"Until very recently, I think it's fair to say, literary translation has kind of been in denial," said moderator Duncan Large, executive director of the British Centre for Literary Translation, in introducing the "AI and Literary Translation" panel at this year's London Book Fair on March 13. "Literary translators have long used computers for basic assistance, for example, in the form of online dictionaries, but they have also long been resistant to the idea that machine translation or even computer-assisted translation tools can have any significant role to play in literary translation."

That changed significantly, Large explained, in November 2022, when the process of artificial intelligence–related automation, "and the anxieties associated with it," were accelerated further by the release of ChatGPT and, in subsequent months and years, other "so-called generative artificial intelligence programs."

A large range of feelings about AI exists, Large noted, from "intense public interest, and perhaps excitement over the opportunities presented by the systems," to the more defensive crouch taking by creative professionals, who "have been understandably more circumspect given the long-term threat to jobs and the short-term threats to IP that AI systems represent," he said. Still, whether these tools can actually adequately parse the subtleties of a text in its original language enough to provide an iterative translation beyond the most basic replacement of words and clauses is still very much at question.

That question has dogged technophiles and technophobes alike in the literary translation business since the advent of neural machine translation (NMT) in 2016, when, Large said, "serviceable, automated machine translation for literary texts could at least be envisaged." But as James Hadley, an assistant professor of literary translation at Trinity College Dublin, put it, NMT, "we were still very much limited in terms of style. If we wanted to just translate a sentence and end up with some kinds of outputs, that was not particularly difficult. But if we wanted to produce or reproduce someone's particular use of verbs, or use of nouns, it was very, very difficult for a neural machine."

Now, Hadley said, following the release of ChatGPT, "we've seen, every month really, another large language model system come out, and some of them are free." This is germane, he noted wryly, because "literary translators are also not known for being incredibly wealthy. When researching these tools, and how we could make them useful for translators, we have to start thinking immediately of the price point."

We have to be careful not to use human language when we're talking about machines, and machine language when we're talking about humans.

The speed of progress in this space, Hadley noted, is extraordinary, in part because of the "scale of training data that goes into training an LLM" compared with that of an NMT system, making the former much more flexible in capability. "When you ask Google Translate to translate something, you just give it the text—'the cat sat on the mat,' or something—and then it gives you the answer, HExplaining this, Hadley explained. "It's very much a 'what you put in, you get out' system." That's not the case with an LLM.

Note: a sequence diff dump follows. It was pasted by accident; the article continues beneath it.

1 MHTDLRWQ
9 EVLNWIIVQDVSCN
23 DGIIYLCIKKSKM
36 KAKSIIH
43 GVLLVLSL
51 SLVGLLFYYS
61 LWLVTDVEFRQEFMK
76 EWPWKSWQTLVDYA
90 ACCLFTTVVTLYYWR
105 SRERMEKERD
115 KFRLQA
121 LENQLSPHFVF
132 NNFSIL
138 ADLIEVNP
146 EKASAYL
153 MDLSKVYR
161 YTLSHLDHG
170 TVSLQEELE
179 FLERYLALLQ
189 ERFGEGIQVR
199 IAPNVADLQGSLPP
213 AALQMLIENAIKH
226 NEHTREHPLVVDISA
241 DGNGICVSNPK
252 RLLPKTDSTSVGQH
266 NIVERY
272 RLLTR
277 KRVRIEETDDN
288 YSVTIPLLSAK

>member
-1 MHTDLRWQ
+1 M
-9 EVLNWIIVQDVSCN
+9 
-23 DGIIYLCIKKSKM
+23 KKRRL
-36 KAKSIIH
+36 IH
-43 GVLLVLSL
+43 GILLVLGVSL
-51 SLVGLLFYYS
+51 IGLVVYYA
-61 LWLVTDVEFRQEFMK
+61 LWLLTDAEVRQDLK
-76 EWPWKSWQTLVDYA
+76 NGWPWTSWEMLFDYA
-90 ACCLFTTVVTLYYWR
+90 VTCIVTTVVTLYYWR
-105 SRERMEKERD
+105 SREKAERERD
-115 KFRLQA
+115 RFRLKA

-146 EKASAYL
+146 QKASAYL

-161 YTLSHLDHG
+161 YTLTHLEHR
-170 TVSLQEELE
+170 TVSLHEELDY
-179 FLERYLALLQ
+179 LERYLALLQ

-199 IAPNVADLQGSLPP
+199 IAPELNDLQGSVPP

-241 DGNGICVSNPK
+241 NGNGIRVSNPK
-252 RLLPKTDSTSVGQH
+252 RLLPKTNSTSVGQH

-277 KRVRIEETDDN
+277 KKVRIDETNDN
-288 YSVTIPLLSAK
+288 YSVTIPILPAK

"You could say all sorts of interesting things like, 'translate this in the style of...' and then name your famous author," Hadley said. "And the machine can then, because it often has training data based on that famous author, interpret the text and then translate it in a way that reflects the style—and I don't mean an author in the source language, but an author in the target language. For example, if I'm translating into English, I could say, 'translate in the style of Terry Pratchett,' even though the source text wasn't quite like Terry Pratchett."

The possibilities are heady, if not downright headspinning. But in some cases, as Nicola Solomon, CEO of the U.K.'s Society of Authors (SA) made clear, they're also deeply concerning.

Offering some "sneak previews" of findings from the SA's recently conducted survey of nearly 800 illustrators, translators, and writers, Solomon said that "almost eight in 10 translators—and, actually, also illustrators—believe that generative AI will negatively impact future income from their creative work, with the same concern expressed by only around six in 10 writers of fiction and nonfiction." Nearly nine out of every 10 respondents, she continued, believes that generative AI will replace jobs and opportunities in creative professions.

"Are they deluded, as other people are trying to say here, that this is anti-progress panic brought on by the Daily Mail?" she asked. "Well, no, because we asked about what's happening now: a quarter of illustrators and a third of translators say they've already lost work due to generative AI, and over four in 10 translators say income from their work has decreased in value."

Much of the issue, Solomon pointed out, is the widespread use in developing these tools by using copyrighted work. But Solomon also cautioned the audience to be careful, when referring to LLMs and the like, to how it employs what are the bedrock of the book business: words.

"These machines cannot be trained because they are machines. They copy things. And they copy things in order to develop the machines," she said. "We have to be careful not to use human language when we're talking about machines, and machine language when we're talking about humans."